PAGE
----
When George Balanchine choreographed in Hollywood during the 1930s and '40s, he utilized every kind of movie trickery--from fancy optical and editing effects to substituting a dance double for a non-dancing actor. His interest in how the camera could extend the fantasy of ballet affected even those sequences supposedly taking place on a theater stage.
Made a decade after his death, the stagebound "George Balanchine's The Nutcracker" (movie review, F13) can't begin to suggest his creative fascination with film. Indeed, its origin and destiny are in television. The director, editor and others on the creative team work in the same style they pioneered on the PBS "Dance in America" series beginning in the mid-'70s, while the co-producers head a record company with a growing dance-video catalogue.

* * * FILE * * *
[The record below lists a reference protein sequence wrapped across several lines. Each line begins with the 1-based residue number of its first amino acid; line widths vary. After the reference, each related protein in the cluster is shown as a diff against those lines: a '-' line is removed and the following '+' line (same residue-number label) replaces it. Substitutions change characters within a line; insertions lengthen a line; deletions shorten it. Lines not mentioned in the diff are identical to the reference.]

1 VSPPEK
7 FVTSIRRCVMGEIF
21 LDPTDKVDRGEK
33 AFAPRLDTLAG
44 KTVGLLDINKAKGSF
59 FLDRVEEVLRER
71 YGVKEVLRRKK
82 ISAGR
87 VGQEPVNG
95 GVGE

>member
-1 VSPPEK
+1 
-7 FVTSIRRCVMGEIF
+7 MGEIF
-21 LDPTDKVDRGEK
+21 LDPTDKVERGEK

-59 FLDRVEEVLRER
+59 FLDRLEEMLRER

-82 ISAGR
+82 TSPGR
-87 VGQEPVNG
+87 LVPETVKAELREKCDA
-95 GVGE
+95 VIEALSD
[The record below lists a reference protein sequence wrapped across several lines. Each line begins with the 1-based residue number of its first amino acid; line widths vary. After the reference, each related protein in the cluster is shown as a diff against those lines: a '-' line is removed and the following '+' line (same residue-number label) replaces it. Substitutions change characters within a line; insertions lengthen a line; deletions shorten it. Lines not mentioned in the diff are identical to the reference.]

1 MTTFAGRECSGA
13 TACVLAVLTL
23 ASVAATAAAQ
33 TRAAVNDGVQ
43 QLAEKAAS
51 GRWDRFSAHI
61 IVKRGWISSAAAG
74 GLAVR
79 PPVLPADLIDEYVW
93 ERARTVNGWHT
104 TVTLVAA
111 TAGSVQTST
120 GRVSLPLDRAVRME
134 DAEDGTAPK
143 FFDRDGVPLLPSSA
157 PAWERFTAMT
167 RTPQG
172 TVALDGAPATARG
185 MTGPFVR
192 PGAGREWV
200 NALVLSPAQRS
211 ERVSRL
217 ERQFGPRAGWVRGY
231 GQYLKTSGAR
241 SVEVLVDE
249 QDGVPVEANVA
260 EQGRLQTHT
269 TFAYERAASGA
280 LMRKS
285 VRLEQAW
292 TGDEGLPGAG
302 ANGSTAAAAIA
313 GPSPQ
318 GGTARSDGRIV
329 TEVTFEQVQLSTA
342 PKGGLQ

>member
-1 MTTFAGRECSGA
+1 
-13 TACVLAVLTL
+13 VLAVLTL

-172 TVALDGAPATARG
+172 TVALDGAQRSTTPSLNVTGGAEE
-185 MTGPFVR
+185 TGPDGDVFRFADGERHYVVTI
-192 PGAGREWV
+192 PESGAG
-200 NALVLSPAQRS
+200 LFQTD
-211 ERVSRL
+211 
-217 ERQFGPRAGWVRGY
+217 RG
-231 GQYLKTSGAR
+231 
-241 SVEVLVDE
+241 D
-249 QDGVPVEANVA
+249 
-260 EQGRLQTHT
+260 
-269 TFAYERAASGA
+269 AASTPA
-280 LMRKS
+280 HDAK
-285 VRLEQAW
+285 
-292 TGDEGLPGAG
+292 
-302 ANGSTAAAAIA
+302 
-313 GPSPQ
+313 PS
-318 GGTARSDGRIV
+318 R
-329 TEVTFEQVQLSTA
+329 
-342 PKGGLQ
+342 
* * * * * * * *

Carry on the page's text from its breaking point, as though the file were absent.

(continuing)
One hopes that the eventual Elektra laser disc (already mentioned in the film's credits) allows viewers to switch off the plot summaries spoken on top of the music by actor Kevin Kline. Unfortunately, it's too late to do anything about the music itself: a relentlessly fast, high-pressure performance led by David Zinman that doesn't resemble anything Balanchine sanctioned in his lifetime so much as the approach to Tchaikovsky that Peter Martins enforced in his production of "The Sleeping Beauty."
Local balletomanes with cable could see seven different productions of "The Nutcracker" last year on television alone. This version will do as well as any other for people who merely want a holiday dance-fantasy about a little girl with a big doll. For those with a taste for inspired choreography, however, it's pretty near the only choice.
Balanchine and Tchaikovsky, Balanchine and New York City Ballet: These are pairings that opened new chapters in dance history not so long ago. Led by the radiant Darci Kistler and the buoyant Damian Woetzel, the sunny, all-American principals here make it easy to see why.